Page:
The consumption of well-done red meat and the risk of colorectal cancer

Joshua Muscat, E. L. Wynder

Research output: Contribution to journalArticle

80 Citations (Scopus)

Abstract

Heterocyclic aromatic amines and polycyclic aromatic hydrocarbons are mutagens that are produced in highly cooked meats. A case-control study of 511 patients with colorectal cancer and 500 matched control subjects examined whether consumption of well-done cooked beef is related to the risk of developing large bowel cancer. Approximately 16% of men and women consumed well-done beef, and 50% ate medium-cooked beef. For both sexes, there was no association between consumption of well-done or medium-cooked beef and colorectal cancer. This paper discusses whether questionnaire data accurately reflect dietary intake of heterocyclic aromatic amines and polycyclic aromatic hydrocarbons.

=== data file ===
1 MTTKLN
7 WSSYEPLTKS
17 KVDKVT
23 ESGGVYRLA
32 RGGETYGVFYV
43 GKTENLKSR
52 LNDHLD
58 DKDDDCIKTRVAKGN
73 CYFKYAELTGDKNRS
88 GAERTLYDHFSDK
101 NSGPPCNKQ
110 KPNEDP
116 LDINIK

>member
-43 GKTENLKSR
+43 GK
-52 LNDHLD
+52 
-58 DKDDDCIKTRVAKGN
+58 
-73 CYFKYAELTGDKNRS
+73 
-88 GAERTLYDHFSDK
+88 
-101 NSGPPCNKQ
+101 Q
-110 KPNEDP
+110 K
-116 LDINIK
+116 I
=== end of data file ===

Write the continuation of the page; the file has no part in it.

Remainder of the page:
Original languageEnglish (US)
Pages (from-to)856-858
Number of pages3
JournalAmerican journal of public health
Volume84
Issue number5
DOIs
StatePublished - Jan 1 1994

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Colorectal Neoplasms
Polycyclic Aromatic Hydrocarbons
Amines
Mutagens
Colonic Neoplasms
Meat
Case-Control Studies
Red Meat

All Science Journal Classification (ASJC) codes

  • Public Health, Environmental and Occupational Health

Cite this

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The consumption of well-done red meat and the risk of colorectal cancer. / Muscat, Joshua; Wynder, E. L.

In: American journal of public health, Vol. 84, No. 5, 01.01.1994, p. 856-858.

Research output: Contribution to journalArticle

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